Enter the first date only. See also #22 above.   It is worth noting the conventions in other collecting disciplines is to take a range of dates (e.g. insects and CalBug) but it isn’t for herbarium specimens.

27.) Question: If a specimen is cultivated at one location from cuttings/seeds/rhizomes collected at a second location, which should be the transcribed country/state/county/location, the first or second?


Enter the place where it was actually collected. In this case the cultivated place. I haven’t seen the label, but it is likely a good idea to indicate the cultivated information in the habitat field.

28.) Question: Although we transcribe only the latest determination if there are multiple, should we also transcribe multiple synonyms in the same determination if they are listed, or just the first? (ie “Cyperus echinatus [=C. ovularis]”)


No. There is no need to add the synonyms, just enter the first or primary name. In this case “Cyperus echinatus.”

29.) Question: Should we also transcribe multiple collector numbers as written? ie “123 & 4567” (Probably an obvious “yes” but isn’t formally in the Standards.)


This could indicate that each collector gave the specimen a number in the field. This is an uncommon practice and even when it happens it doesn’t go on the same label. In this case, I suggest entering it exactly as is.

30.) Question: Should we transcribe location information that is printed into the template of the label rather than being added? (such as “Plants of the Great Dismal Swamp” or “Flora of Fort…” etc.)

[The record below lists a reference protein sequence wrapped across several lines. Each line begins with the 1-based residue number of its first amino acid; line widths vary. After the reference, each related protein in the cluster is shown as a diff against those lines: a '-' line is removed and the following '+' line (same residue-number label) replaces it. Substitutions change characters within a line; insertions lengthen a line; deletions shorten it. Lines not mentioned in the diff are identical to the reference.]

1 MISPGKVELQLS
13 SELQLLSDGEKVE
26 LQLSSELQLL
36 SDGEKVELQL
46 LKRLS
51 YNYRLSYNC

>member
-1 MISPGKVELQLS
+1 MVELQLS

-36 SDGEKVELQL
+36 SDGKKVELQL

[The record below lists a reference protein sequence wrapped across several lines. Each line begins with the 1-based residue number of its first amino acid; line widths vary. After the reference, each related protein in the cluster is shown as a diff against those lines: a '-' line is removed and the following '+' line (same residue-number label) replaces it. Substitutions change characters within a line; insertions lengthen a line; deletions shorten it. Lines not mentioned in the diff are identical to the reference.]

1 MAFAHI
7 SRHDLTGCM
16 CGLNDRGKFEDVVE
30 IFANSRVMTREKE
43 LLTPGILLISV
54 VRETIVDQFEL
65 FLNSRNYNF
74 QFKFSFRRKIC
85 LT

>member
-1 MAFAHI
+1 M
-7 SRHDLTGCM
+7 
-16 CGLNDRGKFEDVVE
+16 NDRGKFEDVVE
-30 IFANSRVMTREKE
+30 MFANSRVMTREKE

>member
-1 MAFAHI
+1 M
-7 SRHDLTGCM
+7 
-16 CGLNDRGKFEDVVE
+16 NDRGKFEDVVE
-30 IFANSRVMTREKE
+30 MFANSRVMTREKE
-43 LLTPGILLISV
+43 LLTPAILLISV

This is a bit of a judgment call, but in general the answer is yes if it is not indicated elsewhere. For example you often see “Plants of North Carolina” and the state is also indicated as North Carolina. In this case, the template really doesn’t give us any new information and it should not be entered. One should also be careful of institutional templates. For example, “Herbarium of Florida State University, Tallahassee.” Labels could have the name of a museum in Florida, but the specimen could be collected in Virginia.

31.) Question: Should we transcribe “Collected as part of a survey…” and other info that doesn’t relate to this specimen per se?


No. We do not expect you to transcribe this information. While it is interesting and potentially important we are also interested in keeping the process efficient and not overly time consuming.

32.) Question: Should we transcribe “sheet # of #” or other information indicating that this specimen is part of a set, but again is not just about this one per se?


No. We do not expect you to transcribe this information.

33.) Question: Should we transcribe re-examination? ie “This specimen was examined as part of a study of…” that occurs years after the original label.


No. This is part of a series of information that relates to annotations of the specimens. It is not considered to be core information that we are trying to collect.

34.) Question: Should we transcribe personal comments that clearly have nothing to do with the specimen? (Thinking Philip E. Hyatt here for some reason).